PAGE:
Data privacy can seem overwhelming without the right training. Cyber risks are always evolving, like phishing scams that have gotten so advanced, it’s difficult for most people to spot a fake. That’s why it’s so important for anyone who handles PII or PHI to receive regular training to identify threats and keep enrollee private data safe.    

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3 resolutions to simplify your benefits

2-minute read

Waking up earlier, working out regularly, cutting out sugar … sometimes starting our New Year’s resolutions can be a bit, well, painful. Here’s some good news — we’ve got resolutions to make managing your Delta Dental benefits even easier. Check out our top tips to ring in the new benefits year right.

(1) Arm yourself and your team with the right tools. 

Need to make real-time updates to your plan? With Delta Dental’s Eligibility Management Application (EMA) and Online Billing Reconciliation (OBR) tools, you can do exactly that. 1

EMA gives you the power to add or remove enrollees from a plan, update personal information, modify effective dates and more! With OBR, you can make payments and track and reconcile invoices all in the same secure place.

New year tip: Send your account manager a list of everyone on your benefits team who needs administrator access to OBR and EMA this year, so the right people are set up to use the tools from the get-go.

(2) Set the facts straight about ID cards.

Remind enrollees they do not need an ID card to receive dental care. They can simply give the dental office a bit of personal information and they’re all set.

New year tip: We get it — some of us still like physical proof of coverage. If that’s the case, your enrollees can present ID cards from a mobile device by logging in to Online Services or downloading the Delta Dental app (provided by the Delta Dental Plans Association). ID cards can also be printed via Online Services if enrollees prefer (or you can print them for enrollees in EMA).

(3) Share (and reshare) your benefits basics.

While you may be an expert on the dental benefits your group offers, sometimes your enrollees need a reminder.

New year tip: Save yourself time answering common enrollee questions throughout the year by reviewing these topics with enrollees now.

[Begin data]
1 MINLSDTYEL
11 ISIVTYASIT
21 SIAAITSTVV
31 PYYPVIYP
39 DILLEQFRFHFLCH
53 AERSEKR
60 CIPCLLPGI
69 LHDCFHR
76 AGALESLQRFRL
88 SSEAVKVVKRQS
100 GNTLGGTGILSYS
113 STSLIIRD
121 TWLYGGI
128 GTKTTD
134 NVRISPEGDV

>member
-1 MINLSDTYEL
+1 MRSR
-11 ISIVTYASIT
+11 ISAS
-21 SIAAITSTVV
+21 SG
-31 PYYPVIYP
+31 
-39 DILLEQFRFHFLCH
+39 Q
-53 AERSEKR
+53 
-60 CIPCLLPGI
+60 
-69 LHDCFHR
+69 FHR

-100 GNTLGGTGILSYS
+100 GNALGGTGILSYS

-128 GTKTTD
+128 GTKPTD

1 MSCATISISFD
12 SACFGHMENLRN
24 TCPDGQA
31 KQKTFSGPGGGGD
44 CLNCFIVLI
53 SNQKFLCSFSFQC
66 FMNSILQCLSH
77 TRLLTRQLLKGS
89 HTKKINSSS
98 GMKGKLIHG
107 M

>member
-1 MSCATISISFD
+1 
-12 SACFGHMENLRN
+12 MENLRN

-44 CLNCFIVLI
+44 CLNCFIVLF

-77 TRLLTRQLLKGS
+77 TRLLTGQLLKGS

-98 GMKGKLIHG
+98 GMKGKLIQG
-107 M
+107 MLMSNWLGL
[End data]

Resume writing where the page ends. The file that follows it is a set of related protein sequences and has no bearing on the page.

• Plan type: Be sure enrollees know whether they have a Delta Dental PPOTM or DeltaCare® USA (our copay option) plan. Encourage them to check out their plan Policy to learn how their plan type works.
  • Finding a network dentist: The quickest way to find a dentist is online, using the Find a Dentist tool. Enrollees can find a network provider by plan type, location and specialty. We’ve even added Yelp ratings to help guide enrollees.
  • Annual deductibles and maximums: If your enrollees have Delta Dental PPO, the plan likely includes annual deductibles and maximums. Point enrollees to their plan Policy for the specific details. (Frequently, deductibles are waived for diagnostic and preventive care!)  

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OBR and EMA may be unavailable for some groups, including small business plans, which are managed by a team of service experts at one of our third-party administrators (TPAs). Each TPA offers their own suite of online tools and services.

Healthy holidays!

Wishing you and your enrollees bright smiles and your brightest holiday season yet.

While we work hard to keep your enrollees’ smiles healthy, it’s your support that keeps Delta Dental smiling all year long. Thank you for letting us serve you this year, and for staying in touch with us by reading Word of Mouth. We look forward to bringing you even more helpful and engaging content next year.

Remember, if you have any topics you’d like to hear about, please Contact Us. And be sure to download our holiday kit for great ways to encourage enrollees to make healthy choices amidst the holiday hustle and bustle.

Enjoy the season!